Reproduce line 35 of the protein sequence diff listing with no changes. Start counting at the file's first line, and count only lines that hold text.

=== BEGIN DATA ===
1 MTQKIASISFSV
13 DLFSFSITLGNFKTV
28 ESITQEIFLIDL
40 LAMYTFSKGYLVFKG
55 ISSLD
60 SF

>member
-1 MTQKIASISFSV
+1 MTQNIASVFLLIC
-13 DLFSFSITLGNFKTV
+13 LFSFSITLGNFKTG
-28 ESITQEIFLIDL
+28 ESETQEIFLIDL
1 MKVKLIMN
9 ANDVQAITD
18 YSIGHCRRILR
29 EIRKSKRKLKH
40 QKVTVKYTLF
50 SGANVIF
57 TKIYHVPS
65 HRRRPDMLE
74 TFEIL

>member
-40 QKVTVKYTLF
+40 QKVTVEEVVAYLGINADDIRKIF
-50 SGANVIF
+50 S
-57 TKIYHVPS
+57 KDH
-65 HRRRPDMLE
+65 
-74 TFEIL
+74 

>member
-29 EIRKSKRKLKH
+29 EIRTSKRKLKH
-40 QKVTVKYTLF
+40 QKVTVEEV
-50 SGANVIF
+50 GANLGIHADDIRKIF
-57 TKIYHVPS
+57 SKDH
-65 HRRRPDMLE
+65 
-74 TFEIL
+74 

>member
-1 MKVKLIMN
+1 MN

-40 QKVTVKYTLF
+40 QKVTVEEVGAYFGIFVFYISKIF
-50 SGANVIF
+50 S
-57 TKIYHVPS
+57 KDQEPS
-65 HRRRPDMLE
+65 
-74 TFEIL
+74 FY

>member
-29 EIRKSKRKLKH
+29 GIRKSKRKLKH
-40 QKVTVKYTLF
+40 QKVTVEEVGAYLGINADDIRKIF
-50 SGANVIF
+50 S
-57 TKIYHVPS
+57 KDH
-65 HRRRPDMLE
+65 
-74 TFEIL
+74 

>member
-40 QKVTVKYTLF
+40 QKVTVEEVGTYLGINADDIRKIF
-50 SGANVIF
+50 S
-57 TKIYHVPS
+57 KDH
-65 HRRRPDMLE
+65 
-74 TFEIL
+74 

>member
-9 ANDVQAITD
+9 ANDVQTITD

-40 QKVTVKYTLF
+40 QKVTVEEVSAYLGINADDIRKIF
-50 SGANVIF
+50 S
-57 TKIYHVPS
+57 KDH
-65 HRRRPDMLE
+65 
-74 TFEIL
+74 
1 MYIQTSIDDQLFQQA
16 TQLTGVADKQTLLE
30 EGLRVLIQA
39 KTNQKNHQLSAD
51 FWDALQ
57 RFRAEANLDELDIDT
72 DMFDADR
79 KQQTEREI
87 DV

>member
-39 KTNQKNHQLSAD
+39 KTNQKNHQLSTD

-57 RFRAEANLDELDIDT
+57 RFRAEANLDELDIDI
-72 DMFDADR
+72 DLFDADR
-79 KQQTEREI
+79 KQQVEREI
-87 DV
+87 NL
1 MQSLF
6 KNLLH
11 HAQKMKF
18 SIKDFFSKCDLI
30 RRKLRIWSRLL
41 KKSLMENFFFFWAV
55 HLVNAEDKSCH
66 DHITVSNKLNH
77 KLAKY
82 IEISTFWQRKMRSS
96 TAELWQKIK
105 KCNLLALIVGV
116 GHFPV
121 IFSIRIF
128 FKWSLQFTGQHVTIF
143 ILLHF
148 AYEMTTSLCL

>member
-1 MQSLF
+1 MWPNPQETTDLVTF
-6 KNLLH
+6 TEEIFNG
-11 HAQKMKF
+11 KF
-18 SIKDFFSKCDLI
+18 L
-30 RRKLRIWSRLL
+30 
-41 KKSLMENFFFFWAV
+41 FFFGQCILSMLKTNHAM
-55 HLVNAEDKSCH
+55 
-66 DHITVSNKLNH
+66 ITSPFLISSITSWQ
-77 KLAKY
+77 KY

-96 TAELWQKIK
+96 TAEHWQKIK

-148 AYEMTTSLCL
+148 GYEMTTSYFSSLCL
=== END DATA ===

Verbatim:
-29 EIRKSKRKLKH